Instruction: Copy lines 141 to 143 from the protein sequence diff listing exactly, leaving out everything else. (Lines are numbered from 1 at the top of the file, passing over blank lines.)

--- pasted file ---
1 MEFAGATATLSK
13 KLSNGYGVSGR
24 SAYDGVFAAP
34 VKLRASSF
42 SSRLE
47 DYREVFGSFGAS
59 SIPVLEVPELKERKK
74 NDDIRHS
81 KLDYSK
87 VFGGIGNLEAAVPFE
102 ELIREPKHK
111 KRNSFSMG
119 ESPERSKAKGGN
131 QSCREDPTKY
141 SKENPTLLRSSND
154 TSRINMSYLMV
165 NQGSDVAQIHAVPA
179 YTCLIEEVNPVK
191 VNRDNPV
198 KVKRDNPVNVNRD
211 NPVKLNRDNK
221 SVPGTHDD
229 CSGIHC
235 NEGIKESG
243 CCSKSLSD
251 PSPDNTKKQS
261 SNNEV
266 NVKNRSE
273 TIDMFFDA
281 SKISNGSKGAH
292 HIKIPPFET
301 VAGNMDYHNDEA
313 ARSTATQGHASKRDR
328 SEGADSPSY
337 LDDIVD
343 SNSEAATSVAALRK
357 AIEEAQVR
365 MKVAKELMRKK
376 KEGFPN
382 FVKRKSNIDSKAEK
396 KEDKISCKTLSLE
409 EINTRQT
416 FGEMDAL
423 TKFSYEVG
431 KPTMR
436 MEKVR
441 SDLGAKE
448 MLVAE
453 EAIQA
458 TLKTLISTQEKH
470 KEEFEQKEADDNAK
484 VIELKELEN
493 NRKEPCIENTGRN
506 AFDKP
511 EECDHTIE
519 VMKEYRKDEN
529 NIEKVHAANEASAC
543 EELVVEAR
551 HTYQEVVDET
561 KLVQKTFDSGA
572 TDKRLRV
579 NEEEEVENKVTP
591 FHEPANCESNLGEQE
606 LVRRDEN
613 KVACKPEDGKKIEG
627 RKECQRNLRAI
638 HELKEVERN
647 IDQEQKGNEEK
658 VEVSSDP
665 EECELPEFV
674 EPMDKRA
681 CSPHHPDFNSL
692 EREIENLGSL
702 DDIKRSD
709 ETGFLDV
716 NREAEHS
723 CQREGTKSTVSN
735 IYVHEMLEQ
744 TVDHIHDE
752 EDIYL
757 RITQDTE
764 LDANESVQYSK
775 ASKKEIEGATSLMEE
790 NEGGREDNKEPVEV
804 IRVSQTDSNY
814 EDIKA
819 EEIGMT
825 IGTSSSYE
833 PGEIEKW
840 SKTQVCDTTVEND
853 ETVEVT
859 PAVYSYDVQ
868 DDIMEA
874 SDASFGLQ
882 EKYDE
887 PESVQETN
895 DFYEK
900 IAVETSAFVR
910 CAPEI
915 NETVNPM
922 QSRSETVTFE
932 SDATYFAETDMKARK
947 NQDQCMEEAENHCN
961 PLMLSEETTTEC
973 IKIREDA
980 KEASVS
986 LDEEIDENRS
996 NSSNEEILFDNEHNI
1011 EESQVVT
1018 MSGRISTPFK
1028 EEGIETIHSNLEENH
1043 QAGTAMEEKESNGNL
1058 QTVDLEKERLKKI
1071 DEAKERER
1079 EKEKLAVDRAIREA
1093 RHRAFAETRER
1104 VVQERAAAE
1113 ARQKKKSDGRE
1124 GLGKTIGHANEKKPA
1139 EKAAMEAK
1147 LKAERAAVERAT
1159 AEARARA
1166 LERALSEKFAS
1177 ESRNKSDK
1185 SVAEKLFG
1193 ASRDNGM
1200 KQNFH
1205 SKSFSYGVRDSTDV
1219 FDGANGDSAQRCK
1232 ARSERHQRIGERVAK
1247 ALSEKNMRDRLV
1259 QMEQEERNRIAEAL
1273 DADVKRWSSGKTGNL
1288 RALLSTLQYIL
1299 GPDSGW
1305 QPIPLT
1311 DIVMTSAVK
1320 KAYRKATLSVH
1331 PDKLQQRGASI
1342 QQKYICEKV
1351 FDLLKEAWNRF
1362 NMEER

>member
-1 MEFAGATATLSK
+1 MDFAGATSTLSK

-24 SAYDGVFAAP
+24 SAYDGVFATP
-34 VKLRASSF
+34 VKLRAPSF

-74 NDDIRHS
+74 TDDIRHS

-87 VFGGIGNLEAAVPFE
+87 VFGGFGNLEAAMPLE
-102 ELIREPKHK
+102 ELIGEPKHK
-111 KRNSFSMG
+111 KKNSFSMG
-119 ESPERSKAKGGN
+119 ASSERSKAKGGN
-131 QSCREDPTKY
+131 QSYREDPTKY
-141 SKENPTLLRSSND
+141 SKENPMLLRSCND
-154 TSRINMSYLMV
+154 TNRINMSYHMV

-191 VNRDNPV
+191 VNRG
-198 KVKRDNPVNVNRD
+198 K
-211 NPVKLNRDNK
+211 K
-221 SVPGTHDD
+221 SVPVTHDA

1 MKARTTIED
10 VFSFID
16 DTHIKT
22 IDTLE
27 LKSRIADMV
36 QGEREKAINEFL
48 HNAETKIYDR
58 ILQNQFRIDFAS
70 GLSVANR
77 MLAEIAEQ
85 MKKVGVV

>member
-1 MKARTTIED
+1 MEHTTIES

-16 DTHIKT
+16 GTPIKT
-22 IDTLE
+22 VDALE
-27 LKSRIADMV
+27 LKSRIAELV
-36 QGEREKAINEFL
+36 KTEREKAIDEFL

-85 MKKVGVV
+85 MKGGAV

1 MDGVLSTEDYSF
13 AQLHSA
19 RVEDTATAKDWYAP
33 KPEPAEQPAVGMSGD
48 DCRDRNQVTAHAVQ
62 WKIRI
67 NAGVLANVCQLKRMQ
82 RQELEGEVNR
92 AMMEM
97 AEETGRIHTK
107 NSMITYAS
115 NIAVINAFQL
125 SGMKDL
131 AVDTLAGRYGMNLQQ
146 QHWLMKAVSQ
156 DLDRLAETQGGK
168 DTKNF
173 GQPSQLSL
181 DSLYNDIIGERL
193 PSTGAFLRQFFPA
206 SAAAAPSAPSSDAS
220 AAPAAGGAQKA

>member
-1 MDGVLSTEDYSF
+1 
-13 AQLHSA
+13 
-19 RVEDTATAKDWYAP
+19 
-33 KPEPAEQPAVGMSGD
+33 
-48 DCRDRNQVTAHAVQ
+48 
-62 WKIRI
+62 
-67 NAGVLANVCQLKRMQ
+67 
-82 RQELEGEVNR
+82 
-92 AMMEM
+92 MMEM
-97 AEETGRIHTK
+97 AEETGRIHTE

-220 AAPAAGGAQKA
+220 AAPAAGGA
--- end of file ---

1351 FDLLKEAWNRF
1362 NMEER

>member